Momotarō no Umiwashi

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Momotarō no Umiwashi
Directed by Mitsuyo Seo
Written by Mitsuyo Seo
Release date(s)
  • March 25, 1943 (1943-03-25)
Running time 37 minutes
Country Japan
Language Japanese

Momotarō no Umiwashi (桃太郎の海鷲?, literally Momotarō's Sea Eagles) is an animated Japanese propaganda film produced in 1942 by Geijutsu Eigasha and released March 25, 1943. Running at 37 minutes, it was close to being feature-length, but it was not the first animated feature film in Asia; that honor goes to China's 1941 Princess Iron Fan, which was 73 minutes long (see: List of animated feature films). A DVD version without English subtitles was released in Japan by Kinokuniya Shoten in 2004; one with subtitles was released in the United States by Zakka Films in 2009.[1]

Although recorded as being produced with the cooperation of the Japanese Naval Ministry, there was in fact no cooperation in order to protect military secrets, although the Japanese Imperial Navy endorsed the film.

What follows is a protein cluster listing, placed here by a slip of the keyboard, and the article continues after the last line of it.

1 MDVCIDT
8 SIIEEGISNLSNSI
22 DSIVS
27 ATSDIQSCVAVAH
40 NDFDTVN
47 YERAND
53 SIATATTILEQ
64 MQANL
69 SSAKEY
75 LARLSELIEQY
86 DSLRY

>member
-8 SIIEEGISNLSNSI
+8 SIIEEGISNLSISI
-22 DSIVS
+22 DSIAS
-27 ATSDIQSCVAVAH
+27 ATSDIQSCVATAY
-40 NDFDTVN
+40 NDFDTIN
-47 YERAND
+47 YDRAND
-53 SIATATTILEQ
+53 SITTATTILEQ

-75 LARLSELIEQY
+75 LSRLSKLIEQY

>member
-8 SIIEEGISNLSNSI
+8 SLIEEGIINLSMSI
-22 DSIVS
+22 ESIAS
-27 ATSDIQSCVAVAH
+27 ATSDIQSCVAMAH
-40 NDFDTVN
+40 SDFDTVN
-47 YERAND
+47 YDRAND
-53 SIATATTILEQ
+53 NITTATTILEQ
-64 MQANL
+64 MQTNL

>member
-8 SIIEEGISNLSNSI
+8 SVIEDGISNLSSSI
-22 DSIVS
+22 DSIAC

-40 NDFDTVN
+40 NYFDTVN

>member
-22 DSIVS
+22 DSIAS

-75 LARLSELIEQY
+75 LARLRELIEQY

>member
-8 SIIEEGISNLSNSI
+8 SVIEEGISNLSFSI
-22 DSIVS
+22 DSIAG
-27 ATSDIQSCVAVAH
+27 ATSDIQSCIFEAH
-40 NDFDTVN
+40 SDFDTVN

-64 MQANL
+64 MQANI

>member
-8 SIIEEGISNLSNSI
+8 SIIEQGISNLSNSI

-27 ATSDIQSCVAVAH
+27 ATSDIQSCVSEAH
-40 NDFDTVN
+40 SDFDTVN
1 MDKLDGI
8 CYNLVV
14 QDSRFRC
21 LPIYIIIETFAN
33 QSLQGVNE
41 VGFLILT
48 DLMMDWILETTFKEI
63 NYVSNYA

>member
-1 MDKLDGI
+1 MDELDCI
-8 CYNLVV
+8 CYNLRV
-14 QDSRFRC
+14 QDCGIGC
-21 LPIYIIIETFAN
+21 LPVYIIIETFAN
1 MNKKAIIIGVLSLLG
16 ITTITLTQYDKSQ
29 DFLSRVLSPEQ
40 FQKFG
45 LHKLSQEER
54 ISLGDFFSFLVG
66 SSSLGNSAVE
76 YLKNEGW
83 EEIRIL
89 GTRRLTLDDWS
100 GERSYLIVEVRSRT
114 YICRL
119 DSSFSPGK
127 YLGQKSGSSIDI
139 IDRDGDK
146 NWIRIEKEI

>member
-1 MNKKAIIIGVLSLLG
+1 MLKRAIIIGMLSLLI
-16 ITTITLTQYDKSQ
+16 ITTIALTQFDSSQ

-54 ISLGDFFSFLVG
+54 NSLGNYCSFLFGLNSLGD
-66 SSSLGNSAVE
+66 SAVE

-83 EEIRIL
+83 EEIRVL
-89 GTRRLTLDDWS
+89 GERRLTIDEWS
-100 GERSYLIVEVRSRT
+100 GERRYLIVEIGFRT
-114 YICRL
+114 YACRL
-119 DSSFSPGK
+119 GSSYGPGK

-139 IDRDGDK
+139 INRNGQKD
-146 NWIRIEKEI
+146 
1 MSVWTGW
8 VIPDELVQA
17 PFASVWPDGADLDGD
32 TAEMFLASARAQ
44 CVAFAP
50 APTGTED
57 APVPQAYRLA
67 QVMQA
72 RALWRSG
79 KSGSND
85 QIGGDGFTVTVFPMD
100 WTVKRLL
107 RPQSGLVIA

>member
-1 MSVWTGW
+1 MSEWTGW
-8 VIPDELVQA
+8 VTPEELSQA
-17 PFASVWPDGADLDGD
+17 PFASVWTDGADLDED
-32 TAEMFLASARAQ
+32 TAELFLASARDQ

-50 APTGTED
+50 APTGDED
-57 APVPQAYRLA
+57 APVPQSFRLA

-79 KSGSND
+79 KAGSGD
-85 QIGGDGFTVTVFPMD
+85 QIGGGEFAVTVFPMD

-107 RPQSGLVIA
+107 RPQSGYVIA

Featuring the "Peach Boy" character of Japanese folklore, this film was aimed at children, telling the story of a naval unit consisting of the human Momotarō and several animal species representing the Far Eastern races fighting together for a common goal. In a dramatization of the attack on Pearl Harbor, this force attacks the demons at the island of Onigashima (representing the Americans and British demonized in Japanese propaganda), and the film also utilizes actual footage of the Pearl Harbor attack. A sequel, Momotarō Umi no Shinpei (1945) also exists. Running at 74 minutes, it is credited as being Japan's first feature-length animated film.

References[edit]

  1. ^ "Home". ZakkaFilms. Retrieved 2012-11-01. 

Trivia[edit]

Bluto, from the Popeye cartoons being produced in America at the time, makes an appearance in this film as a stereotypical drunk. This is one of few examples of the Axis nations using American cartoon characters to portray the United States in animated films, just as the Allied forces used Hitler, Mussolini, and Hirohito, as well as Nazis and Japanese soldiers in their propaganda films.

External links[edit]